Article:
Who hasn’t been there? The blank page. The blinking cursor. The author’s horrifically empty torture chamber: writer’s block.
Neil Gaiman in a snuggly sweater
Well, according to Neil Gaiman, best-selling author of the Sandman comic book series, Coraline and many more super-imaginative works of fiction, writer’s block is just as much a fiction as anything else that pours out of an author’s mind. In this fascinating interview on the Goodreads website, he talks about how his ambition as a writer has evolved over the years and offers these pearls of wisdom about the dreaded you-know-what (shhhh… don’t say it out loud or it might come true!):
Writer’s block is this thing that is sent from the gods—you’ve offended them. You’ve trod on a crack on the pavement, and you’re through. The gods have decided. It’s not true. What is really true is you can have a bad day. You can have a bad week. You can get stuck. But what I learned when I was under deadline is that if you write on the bad days, even if you’re sure everything you’ve written is terrible, when you come to it tomorrow and you reread it, most of it’s fixable. It may not be the greatest thing you’ve ever written, but you fix it, and actually it’s a lot better than you remember it being. And the weird thing is a year later when you’re copyediting and reading the galleys through for the first time in months, you can remember that some of it was written on bad days. And you can remember that some of it was written on terrific days. But it all reads like you. Fantastic stuff doesn’t necessarily read better than the stuff written on the bad days. Writers have to be like sharks. We keep moving forward, or we die.
So on that note, here’s a toast to all the other authors out there: have lots of fun over the holiday season and then sit at your desk and work. Cheers!
Photo credit: Lvovsky via Foter.com / CC BY-NC-ND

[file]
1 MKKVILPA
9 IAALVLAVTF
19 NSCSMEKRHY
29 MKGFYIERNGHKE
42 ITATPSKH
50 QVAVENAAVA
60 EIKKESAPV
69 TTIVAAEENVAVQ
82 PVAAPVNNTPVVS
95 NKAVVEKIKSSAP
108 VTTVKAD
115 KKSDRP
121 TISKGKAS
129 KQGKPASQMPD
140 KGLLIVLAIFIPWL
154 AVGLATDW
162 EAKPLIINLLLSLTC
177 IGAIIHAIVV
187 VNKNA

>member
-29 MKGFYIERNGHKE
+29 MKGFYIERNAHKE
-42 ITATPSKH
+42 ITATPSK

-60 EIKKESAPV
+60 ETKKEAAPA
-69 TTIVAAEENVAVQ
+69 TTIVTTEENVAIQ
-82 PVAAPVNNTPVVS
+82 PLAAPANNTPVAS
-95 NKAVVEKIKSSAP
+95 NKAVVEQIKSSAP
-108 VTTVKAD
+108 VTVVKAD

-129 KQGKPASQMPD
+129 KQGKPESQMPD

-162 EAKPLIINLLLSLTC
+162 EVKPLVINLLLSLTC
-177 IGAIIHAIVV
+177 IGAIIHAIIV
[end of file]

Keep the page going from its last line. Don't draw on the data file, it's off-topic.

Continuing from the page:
Nice little post about the pain and ultimate pleasure of the editing process, written by fellow Montreal author Alice Zorn. This is something I’ll be facing very shortly…
An environmentally conscious editor on the way to work.
Photo credit: Bill Gracey / Foter.com / CC BY-NC-ND
Interesting article in today’s Guardian about the Writer’s Manifesto to be presented tonight at the Manchester Literature Festival by Joanne Harris, the author of Chocolat, among other works.
“She’s putting forward a really interesting question about boundaries,” said Writers’ Centre Norwich chief executive Chris Gribble, “and about what we expect of writers … and what the limits are of being a reader.”
What are your thoughts on this? Are the boundaries between authors and readers becoming unhealthily fuzzy?
I just found this great list of writing tips while doing some publishing research while taking a break from writing the final book in the Embodied trilogy while drinking Guinness from time to time. Jandy Nelson, author of YA novels I’ll Give You the Sun and The Sky is Everywhere, just about nails it.
Jandy Nelson’s list of must-do’s for authors
If your writing implement looks like this, you haven’t applied the ten tips properly.
Photo credit: zen / Foter / CC BY-NC-SA
As I’ve mentioned somewhere on this blog before, the name of my last book came to me in a dream. This quick read in this week’s Guardian explores the creative differences between writers who pre-plan their books (such as Michelle Paver) and those who wing it (such as John Boyne). It turns out that no matter which method you choose, your mind is working away in the background like a helpful little pixie. Or maybe like a beaver. Or a colony of termites. Anyway, the bottom line is, when you create, you aren’t really aware of everything that’s going on in your brain. And I like that.
Your brain on termites.
Photo credit: Gnilenkov Aleksey / Foter / CC BY
According to this article in yesterday’s Guardian, being an author is literally the most desired job in Britain.
Most authors would rather be fishing.